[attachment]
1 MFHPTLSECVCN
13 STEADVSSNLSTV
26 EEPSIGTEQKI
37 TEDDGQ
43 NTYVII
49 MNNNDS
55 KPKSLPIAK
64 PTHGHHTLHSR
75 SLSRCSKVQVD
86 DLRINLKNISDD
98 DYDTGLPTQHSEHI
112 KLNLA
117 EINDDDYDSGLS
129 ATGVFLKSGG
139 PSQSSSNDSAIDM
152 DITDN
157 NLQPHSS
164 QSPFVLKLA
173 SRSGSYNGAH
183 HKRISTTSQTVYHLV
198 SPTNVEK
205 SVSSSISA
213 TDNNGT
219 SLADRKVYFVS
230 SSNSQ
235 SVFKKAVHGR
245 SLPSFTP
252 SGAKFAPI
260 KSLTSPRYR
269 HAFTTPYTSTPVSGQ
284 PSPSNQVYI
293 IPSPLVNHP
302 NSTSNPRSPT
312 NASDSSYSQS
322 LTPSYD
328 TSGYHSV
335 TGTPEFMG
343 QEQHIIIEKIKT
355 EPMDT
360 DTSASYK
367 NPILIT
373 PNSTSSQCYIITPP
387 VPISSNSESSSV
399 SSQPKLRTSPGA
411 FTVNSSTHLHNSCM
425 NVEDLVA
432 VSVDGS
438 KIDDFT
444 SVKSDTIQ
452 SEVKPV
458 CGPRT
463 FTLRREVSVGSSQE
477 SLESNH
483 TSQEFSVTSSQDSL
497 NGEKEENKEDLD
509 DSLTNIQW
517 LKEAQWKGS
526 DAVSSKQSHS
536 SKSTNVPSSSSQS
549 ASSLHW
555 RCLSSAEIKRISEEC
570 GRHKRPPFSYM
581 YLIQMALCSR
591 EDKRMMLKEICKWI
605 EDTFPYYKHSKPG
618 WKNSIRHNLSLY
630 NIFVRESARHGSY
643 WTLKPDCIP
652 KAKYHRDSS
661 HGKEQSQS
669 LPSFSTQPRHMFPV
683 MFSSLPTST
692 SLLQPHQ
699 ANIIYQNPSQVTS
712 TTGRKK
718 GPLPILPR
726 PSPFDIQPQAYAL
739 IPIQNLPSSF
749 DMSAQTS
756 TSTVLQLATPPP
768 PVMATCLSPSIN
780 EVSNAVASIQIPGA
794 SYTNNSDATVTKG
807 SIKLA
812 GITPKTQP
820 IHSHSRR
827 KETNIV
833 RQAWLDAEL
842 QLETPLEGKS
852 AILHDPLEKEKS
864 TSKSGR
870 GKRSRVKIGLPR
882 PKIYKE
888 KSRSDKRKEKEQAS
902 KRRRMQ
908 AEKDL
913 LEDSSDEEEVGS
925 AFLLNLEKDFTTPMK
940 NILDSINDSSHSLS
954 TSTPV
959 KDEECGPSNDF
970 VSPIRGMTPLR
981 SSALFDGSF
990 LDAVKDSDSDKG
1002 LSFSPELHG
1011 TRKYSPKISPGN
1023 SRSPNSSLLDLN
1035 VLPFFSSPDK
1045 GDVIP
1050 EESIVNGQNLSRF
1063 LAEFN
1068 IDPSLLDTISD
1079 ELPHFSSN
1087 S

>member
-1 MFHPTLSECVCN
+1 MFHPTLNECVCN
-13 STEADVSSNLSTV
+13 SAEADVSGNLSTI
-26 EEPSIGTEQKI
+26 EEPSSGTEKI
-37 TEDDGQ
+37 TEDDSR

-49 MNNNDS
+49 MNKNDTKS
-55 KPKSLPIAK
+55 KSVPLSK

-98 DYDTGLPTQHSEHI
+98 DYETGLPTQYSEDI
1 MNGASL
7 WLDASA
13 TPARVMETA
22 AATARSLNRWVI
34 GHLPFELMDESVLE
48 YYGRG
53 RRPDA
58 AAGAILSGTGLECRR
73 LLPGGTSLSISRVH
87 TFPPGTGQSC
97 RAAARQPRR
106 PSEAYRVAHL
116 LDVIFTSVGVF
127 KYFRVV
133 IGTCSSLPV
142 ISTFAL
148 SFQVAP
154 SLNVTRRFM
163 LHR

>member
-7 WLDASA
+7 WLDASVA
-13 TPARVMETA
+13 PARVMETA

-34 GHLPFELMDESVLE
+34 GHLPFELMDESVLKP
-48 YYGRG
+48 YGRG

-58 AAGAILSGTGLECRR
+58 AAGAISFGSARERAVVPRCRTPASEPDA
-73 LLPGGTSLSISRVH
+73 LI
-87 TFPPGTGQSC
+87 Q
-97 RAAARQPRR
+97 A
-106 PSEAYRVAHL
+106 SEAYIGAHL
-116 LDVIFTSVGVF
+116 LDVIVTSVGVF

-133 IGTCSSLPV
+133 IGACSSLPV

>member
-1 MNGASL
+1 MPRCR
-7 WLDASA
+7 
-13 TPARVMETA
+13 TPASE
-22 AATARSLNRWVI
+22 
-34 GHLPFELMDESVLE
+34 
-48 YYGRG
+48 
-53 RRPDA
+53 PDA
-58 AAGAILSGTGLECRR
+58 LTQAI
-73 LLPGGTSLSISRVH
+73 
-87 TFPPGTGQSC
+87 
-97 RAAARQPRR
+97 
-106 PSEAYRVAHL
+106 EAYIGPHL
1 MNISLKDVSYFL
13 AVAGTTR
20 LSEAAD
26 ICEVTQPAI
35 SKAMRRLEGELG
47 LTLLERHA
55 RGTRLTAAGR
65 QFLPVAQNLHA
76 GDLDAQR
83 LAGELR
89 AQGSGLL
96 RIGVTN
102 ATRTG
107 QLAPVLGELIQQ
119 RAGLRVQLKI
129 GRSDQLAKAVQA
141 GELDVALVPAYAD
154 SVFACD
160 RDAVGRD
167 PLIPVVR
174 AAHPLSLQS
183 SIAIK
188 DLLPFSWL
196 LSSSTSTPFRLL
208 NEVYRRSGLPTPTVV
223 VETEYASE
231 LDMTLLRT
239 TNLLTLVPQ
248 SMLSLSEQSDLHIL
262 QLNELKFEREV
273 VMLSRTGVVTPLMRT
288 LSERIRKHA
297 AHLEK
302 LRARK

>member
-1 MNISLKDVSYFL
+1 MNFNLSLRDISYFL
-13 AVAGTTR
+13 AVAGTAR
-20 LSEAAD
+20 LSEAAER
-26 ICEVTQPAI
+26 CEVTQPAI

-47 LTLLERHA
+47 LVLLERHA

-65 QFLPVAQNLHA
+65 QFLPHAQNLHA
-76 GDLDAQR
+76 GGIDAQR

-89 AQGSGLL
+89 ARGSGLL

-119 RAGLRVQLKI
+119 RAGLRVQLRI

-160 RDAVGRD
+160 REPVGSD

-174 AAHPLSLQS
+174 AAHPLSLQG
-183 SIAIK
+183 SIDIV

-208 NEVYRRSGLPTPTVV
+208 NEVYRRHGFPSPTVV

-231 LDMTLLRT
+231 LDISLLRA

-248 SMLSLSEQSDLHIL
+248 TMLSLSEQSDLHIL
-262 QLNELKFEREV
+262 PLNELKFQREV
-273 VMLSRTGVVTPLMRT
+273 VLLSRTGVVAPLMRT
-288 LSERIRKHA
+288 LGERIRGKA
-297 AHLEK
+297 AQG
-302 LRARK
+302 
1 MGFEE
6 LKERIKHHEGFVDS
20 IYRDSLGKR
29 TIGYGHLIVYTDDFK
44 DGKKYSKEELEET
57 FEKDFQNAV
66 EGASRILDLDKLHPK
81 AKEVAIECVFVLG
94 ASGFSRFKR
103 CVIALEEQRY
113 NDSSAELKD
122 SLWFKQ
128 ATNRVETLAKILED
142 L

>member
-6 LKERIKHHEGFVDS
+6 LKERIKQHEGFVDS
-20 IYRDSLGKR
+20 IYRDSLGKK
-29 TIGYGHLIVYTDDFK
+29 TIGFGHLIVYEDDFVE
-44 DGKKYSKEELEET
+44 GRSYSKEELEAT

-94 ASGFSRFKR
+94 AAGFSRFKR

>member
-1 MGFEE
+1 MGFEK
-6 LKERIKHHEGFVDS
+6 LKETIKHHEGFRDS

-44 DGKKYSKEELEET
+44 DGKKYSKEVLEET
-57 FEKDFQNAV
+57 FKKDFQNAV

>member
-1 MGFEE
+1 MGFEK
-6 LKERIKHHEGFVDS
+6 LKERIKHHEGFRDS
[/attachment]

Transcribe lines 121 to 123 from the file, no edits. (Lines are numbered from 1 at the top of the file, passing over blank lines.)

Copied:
+26 EEPSSGTEKI
-37 TEDDGQ
+37 TEDDSR